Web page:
Keywords: Consumer empowerment; composite indicators
    JEL: D18 D1
    Date: 2011–04
  8. By: Bonnet, Céline; Réquillart, Vincent
    Abstract: Healthier food diet is likely to prevent numerous non communicable diseases. Then there is a growing interest in evaluating the impact of food price taxation on food consumption. However, strategic reactions of both manufacturers and retailers are missing in empirical analysis. Rather, passive pricing is assumed. We develop a structural econometric model, to analyze vertical relationships between the food industry and the retail industry. We apply this model to the beverage industry and consider taxation of sugar. After selecting the ’best’ model of vertical relationships, we simulate different taxation scenarios. We consider excise tax as well as ad valorem tax. We find that firms behave differently when facing an ad valorem tax or an excise tax. Excise tax is overshifted to consumer prices while ad valorem tax is undershifted to consumer prices. We find that an excise tax based on sugar content is the most efficient at reducing soft drink consumption. Our results also indicate that ignoring strategic pricing by firms leads to misestimate the impact of taxation by 15% to 40% depending on the products and the tax implemented.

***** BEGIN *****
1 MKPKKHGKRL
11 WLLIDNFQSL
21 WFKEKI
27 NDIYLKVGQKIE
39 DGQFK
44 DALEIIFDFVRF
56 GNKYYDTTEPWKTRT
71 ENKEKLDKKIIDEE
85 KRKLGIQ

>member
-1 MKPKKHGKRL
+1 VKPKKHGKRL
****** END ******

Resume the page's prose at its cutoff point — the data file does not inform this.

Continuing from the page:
Keywords: excise tax, ad valorem tax, vertical contracts, strategic pricing, differentiated products, soft drinks
    JEL: H32 L13 Q18 I18
    Date: 2011–04
  9. By: Rachel Bocquet (IREGE - Institut de Recherche en Gestion et en Economie - Université de Savoie); Christian Le Bas (GATE Lyon Saint-Etienne - Groupe d'analyse et de théorie économique - CNRS : UMR5824 - Université Lumière - Lyon II - École Normale Supérieure de Lyon); Caroline Mothe (IREGE - Institut de Recherche en Gestion et en Economie - Université de Savoie); Nicolas Poussing (CREM - Centre de Recherche en Economie et Management - CNRS : UMR6211 - Université de Rennes I - Université de Caen)